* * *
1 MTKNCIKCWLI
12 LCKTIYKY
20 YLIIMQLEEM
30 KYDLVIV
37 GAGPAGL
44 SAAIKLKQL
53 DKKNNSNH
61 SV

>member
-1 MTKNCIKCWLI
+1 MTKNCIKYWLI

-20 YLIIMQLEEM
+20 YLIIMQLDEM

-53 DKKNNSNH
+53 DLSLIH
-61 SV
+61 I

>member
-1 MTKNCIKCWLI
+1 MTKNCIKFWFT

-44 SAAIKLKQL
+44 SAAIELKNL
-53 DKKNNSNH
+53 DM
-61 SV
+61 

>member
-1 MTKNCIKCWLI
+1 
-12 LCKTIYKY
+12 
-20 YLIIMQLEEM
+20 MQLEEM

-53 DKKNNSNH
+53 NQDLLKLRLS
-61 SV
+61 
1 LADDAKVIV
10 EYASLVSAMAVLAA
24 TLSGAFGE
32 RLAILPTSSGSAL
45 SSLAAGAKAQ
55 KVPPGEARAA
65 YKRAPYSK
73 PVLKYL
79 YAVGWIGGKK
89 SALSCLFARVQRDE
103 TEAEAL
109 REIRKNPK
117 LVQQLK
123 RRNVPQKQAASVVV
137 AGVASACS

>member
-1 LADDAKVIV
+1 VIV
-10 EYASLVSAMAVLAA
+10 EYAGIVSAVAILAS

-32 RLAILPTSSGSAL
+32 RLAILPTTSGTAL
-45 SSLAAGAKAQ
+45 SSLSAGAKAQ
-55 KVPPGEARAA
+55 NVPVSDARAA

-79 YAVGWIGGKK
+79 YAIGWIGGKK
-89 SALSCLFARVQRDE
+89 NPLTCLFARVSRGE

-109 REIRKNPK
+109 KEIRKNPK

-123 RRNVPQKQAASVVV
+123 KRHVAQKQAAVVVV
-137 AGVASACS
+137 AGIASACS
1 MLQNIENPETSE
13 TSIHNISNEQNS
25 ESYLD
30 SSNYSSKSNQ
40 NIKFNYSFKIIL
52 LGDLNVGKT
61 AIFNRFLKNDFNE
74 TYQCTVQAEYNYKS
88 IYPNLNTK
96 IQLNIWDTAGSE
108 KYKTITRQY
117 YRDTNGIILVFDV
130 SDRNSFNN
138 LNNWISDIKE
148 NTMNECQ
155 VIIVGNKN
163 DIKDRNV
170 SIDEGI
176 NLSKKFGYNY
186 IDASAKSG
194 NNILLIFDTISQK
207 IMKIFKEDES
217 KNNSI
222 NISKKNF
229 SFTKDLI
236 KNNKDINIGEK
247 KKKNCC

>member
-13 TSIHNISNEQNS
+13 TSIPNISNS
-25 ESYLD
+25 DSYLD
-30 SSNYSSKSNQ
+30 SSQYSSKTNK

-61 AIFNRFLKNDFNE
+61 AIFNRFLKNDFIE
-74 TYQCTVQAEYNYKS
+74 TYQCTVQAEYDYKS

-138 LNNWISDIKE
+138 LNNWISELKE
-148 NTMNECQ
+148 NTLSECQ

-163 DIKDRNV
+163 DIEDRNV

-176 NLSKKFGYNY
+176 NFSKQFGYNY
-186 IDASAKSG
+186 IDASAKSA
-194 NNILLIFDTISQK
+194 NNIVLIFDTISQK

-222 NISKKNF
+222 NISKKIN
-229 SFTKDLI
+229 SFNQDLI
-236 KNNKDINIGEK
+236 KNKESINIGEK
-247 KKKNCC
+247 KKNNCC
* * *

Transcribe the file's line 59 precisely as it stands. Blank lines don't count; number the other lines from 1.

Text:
+32 RLAILPTTSGTAL